♦ SOTO Ana M, LONGO Giuseppe, MIQUEL Paul-Antoine, MONTEVIL Maël, MOSSIO Matteo, PERRET Nicole, POCHEVILLE Arnaud, SONNENSCHEIN Carlos.

♦ Toward a theory of organisms: Three founding principles in search of a useful integration. Prog Biophys Mol Biol. 2016 Oct;122(1):77-82, in SOTO, Ana M, LONGO, Giuseppe, NOBLE, Denis, editors: From the century of the genome to the century of the organism: New theoretical approaches. Prog. Biophys. Mol. Biol, 122:1-86, 2016).

♦ BARNES, Clifford., SPERONI, Lucia., QUINN, Kyle., MONTEVIL, Maël, SAETZLER, Kurt., BODE-ANIMASHAUN, Gbemisola, McKERR, George, GEORGAKOUDI, Irene, DOWNES, Stephen, SONNENSCHEIN, Carlos, HOWARD, C. Vyvyan, and SOTO, Ana M. From single cells to tissues: interactions between the matrix and human breast cells in real time.  PLoS One.  2014, 9(4):e93325

♦ SOTO, Ana M. and SONNENSCHEIN, Carlos. Reductionism, Organicism, and Causality in the Biomedical Sciences: A Critique. Perspect Biol Med. 2018;61(4):489-502.

♦ SOTO, Ana M. and SONNENSCHEIN, Carlos. Information, programme, signal: dead metaphors that negate the agency of organisms Interdiscip Sci Rev. 2020;45(3):331-343. doi: 10.1080/03080188.2020.1794389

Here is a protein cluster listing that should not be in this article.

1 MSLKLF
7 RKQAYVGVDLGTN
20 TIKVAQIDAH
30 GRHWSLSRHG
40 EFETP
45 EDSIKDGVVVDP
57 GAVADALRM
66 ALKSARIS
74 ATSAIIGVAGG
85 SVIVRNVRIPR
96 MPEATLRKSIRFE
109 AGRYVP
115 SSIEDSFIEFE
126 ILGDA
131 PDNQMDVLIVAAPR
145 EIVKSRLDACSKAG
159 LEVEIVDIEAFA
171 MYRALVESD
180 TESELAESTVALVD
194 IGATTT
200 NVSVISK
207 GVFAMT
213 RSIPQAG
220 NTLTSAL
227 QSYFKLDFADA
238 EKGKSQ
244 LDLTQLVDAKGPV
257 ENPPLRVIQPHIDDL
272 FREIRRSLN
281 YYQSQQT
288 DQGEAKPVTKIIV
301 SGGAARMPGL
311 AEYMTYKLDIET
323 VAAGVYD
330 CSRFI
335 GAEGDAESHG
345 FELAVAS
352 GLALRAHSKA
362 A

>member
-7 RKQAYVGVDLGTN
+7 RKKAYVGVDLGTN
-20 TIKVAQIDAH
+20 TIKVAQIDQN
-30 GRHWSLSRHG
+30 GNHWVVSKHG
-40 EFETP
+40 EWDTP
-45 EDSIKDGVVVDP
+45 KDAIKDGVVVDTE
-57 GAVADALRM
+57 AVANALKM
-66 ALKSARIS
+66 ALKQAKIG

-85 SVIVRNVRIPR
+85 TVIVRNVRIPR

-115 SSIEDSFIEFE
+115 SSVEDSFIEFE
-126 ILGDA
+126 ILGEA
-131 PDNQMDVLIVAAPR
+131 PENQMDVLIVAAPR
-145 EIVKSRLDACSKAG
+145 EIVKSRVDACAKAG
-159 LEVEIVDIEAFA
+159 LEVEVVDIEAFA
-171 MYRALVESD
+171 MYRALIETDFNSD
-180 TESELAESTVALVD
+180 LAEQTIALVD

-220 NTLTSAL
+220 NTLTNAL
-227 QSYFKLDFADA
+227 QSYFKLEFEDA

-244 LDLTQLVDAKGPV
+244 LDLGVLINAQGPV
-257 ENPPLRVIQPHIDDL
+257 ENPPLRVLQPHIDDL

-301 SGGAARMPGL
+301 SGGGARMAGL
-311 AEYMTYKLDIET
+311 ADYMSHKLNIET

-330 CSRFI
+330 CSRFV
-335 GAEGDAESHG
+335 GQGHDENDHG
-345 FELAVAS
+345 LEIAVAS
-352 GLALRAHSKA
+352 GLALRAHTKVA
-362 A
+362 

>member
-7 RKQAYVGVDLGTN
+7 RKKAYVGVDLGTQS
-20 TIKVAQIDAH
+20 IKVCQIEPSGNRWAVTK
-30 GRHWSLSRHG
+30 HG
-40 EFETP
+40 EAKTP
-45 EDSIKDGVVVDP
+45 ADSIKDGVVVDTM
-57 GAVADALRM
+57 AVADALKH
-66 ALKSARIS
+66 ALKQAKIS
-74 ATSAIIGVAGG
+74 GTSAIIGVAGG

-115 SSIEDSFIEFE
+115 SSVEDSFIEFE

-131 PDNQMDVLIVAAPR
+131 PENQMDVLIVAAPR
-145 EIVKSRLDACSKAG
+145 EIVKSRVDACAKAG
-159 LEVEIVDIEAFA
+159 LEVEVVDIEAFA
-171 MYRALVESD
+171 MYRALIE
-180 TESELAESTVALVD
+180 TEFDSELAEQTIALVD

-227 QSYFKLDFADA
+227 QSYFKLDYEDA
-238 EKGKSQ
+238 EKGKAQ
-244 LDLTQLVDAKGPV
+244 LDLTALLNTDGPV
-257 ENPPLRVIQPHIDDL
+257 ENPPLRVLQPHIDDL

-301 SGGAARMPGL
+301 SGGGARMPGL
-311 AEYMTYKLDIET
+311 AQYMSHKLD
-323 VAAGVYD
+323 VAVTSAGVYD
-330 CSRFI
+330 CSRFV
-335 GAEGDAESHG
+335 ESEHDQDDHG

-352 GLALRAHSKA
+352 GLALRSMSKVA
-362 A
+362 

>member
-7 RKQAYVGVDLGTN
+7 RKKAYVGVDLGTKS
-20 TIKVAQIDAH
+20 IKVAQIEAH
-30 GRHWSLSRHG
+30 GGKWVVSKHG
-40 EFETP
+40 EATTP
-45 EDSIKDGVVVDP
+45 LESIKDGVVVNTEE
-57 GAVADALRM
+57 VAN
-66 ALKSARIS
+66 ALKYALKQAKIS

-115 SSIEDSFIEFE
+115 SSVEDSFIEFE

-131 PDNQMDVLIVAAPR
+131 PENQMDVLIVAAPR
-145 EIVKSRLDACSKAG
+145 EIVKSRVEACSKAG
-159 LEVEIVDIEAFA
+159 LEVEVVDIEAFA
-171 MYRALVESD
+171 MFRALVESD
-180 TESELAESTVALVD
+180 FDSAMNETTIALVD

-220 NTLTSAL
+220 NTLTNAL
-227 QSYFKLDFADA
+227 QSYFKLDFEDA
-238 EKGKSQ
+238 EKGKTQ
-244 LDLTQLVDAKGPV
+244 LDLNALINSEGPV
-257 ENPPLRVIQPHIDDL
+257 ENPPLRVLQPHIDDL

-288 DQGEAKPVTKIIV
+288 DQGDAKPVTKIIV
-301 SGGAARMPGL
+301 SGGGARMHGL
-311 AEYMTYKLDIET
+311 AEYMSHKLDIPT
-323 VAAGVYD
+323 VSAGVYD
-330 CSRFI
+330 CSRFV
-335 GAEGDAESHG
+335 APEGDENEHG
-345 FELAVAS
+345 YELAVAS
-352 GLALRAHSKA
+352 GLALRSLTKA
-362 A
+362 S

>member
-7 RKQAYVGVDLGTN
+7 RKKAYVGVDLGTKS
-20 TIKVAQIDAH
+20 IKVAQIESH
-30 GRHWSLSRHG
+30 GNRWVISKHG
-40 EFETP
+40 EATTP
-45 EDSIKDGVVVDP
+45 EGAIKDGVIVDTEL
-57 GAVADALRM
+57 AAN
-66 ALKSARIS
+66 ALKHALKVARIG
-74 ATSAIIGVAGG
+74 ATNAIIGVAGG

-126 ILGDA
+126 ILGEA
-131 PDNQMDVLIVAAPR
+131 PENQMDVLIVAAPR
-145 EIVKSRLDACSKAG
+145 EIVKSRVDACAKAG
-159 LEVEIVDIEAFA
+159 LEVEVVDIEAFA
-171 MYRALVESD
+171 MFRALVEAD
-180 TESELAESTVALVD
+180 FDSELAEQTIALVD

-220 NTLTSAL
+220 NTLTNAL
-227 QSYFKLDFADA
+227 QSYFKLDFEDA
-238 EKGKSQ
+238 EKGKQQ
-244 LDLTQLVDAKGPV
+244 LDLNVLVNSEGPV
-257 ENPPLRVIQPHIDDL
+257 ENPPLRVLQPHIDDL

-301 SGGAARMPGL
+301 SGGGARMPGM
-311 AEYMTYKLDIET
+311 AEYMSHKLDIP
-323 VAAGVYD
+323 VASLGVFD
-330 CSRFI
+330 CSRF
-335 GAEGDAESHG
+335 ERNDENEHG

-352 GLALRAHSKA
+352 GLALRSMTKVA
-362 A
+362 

FELLOW FOCUS

Ana Soto’s residency seminar was held on Monday, November 22, 2021: Bridging the Natural and Social Sciences through the lens of a Theory of Organisms.

Suggestions for the week:

Film: TRASHED by Candida Brady, 2012, follows Oscar-winning actor Jeremy Irons’ journey around the world to study the damage waste is doing to the environment and our health. From Iceland to Indonesia to France to Lebanon, he meets scientists, politicians and ordinary people whose health and lifestyles have been profoundly affected by this pollution. Terrible and beautiful at the same time, this documentary also delivers a message of hope and shows that there are alternative approaches to solve the problem.

Reading: The Proletarianization of Biological Thought, Ana Soto and Carlos Sonenschein

Unlike the proletarianization of artisans, the proletarianization of biologists did
not start by a technique driven simplification of laboratory work, but by the way
of theory. This conceptual impoverishment started with the idea that biology
could be reduced to chemistry and physics, and that cells and organisms are
analogous to machines, including computers. Proletarianization was further
achieved by simplified laboratory practices introduced by commercial assay kits
producing numerical outputs. As a consequence, scientists concentrated their
efforts on generating immense amounts of data. Now, they willingly transfer the
task of generating hypotheses to computers and “data scientists”. We posit that
this theoretical impoverishment can be corrected using an organicist perspective
for the construction of relevant and precise biological theories.
Additional sources of proletarianization are current managerial practices that
restrict scientific judgement like the use of bibliometrics to evaluate scientific
output and the acceleration of work under pressure to publish massively and
rapidly for the sake of personal career advancement. A critical engagement
towards theory construction may lead scientists to overcome and eliminate these
proletarianizing factors.